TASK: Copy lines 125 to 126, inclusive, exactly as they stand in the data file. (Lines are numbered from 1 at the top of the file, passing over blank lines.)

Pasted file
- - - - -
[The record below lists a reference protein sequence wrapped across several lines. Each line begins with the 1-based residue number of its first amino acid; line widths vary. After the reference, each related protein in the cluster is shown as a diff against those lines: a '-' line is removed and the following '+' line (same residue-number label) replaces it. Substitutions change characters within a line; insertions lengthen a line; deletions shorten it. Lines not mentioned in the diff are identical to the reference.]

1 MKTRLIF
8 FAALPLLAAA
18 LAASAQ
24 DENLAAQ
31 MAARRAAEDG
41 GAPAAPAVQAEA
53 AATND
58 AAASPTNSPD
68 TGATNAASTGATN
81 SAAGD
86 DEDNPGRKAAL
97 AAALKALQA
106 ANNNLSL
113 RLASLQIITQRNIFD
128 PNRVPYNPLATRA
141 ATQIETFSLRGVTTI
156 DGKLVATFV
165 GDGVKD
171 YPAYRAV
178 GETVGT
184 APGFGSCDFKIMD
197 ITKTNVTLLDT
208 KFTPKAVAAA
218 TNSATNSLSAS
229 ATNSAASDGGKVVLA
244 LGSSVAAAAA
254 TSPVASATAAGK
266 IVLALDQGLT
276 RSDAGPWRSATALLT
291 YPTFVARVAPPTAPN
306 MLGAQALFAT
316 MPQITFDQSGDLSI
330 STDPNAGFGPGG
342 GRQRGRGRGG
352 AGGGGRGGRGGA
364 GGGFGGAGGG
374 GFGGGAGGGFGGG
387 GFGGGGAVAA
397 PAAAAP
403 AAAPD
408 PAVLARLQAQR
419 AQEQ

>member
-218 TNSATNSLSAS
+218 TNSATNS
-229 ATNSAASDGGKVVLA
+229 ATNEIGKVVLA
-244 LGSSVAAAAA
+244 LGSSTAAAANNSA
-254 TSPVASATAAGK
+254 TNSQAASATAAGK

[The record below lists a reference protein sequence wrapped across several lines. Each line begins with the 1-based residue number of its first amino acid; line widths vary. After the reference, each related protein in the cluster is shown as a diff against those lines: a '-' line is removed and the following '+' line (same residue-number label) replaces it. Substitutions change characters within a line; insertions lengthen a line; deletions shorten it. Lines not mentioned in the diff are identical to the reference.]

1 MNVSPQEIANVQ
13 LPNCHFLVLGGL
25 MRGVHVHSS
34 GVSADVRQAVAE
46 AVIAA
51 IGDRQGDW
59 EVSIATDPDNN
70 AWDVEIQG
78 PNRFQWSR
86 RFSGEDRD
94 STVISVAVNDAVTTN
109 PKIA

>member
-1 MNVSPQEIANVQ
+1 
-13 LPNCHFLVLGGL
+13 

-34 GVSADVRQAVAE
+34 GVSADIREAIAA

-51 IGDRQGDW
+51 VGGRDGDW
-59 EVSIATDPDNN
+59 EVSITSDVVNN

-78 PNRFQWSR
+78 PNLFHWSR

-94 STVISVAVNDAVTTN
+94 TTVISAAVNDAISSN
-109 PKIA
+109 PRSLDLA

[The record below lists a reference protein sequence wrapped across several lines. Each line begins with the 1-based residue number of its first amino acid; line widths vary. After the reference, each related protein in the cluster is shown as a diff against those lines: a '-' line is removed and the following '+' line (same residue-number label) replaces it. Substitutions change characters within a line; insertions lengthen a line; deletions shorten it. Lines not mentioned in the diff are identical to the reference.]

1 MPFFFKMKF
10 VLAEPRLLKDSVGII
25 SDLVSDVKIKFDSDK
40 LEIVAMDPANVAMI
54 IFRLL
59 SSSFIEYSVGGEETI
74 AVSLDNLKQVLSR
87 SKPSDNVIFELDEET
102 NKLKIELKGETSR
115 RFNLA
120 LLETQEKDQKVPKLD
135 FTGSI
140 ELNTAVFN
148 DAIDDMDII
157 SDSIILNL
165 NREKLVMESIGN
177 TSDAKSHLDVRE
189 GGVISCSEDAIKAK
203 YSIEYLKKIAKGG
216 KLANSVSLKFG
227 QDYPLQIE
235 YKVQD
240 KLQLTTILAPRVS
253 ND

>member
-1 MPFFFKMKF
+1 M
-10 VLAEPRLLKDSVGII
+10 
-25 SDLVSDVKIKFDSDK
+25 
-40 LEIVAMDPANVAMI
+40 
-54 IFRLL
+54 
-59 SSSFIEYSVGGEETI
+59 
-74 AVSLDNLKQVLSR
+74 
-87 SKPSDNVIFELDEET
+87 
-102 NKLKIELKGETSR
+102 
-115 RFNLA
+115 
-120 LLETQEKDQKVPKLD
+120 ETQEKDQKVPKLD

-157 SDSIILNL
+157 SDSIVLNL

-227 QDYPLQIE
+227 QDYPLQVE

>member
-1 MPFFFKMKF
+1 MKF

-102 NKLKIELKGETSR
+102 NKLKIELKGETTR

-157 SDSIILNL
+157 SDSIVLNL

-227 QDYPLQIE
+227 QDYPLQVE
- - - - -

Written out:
-102 NKLKIELKGETSR
+102 